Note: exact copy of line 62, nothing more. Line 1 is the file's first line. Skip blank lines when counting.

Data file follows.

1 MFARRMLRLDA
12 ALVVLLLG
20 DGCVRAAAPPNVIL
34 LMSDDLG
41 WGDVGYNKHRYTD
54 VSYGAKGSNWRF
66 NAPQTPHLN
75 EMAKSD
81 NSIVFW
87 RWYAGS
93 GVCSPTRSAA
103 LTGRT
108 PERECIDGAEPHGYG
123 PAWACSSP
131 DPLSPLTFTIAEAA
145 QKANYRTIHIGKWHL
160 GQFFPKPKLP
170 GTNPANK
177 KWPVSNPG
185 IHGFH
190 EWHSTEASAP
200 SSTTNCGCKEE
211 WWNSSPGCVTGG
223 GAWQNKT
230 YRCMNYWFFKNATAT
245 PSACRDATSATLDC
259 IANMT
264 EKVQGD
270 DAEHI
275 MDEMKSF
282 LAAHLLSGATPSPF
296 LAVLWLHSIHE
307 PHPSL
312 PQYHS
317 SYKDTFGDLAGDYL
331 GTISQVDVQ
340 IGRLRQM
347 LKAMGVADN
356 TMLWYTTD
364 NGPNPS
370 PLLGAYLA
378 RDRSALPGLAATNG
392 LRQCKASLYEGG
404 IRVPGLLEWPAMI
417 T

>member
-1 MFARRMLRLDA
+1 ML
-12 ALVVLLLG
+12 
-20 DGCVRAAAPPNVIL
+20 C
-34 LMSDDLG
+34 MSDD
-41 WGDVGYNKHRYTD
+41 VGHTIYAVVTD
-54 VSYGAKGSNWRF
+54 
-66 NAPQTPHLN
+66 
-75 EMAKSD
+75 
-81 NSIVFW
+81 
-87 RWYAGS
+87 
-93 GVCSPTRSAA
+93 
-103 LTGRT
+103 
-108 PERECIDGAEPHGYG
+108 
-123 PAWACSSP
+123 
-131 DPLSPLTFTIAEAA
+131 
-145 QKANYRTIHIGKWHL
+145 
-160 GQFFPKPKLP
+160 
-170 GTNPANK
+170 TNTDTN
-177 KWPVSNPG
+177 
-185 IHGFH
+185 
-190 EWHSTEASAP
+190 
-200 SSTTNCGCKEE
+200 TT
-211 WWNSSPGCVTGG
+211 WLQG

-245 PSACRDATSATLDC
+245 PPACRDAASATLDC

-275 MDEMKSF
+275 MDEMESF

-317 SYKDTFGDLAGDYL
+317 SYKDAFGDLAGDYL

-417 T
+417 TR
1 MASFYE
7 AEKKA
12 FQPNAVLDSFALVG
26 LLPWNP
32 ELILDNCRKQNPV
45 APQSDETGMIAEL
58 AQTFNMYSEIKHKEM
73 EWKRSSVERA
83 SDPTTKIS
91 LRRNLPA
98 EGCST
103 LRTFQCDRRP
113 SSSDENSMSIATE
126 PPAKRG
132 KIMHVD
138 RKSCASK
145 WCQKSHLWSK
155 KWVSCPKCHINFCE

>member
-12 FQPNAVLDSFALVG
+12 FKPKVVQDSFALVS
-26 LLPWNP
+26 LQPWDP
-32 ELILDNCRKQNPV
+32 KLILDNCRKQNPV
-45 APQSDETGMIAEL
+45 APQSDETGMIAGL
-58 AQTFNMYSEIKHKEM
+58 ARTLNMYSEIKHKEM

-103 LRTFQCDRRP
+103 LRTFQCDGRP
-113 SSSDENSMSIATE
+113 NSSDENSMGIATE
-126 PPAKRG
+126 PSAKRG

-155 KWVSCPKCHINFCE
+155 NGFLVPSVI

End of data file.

+75 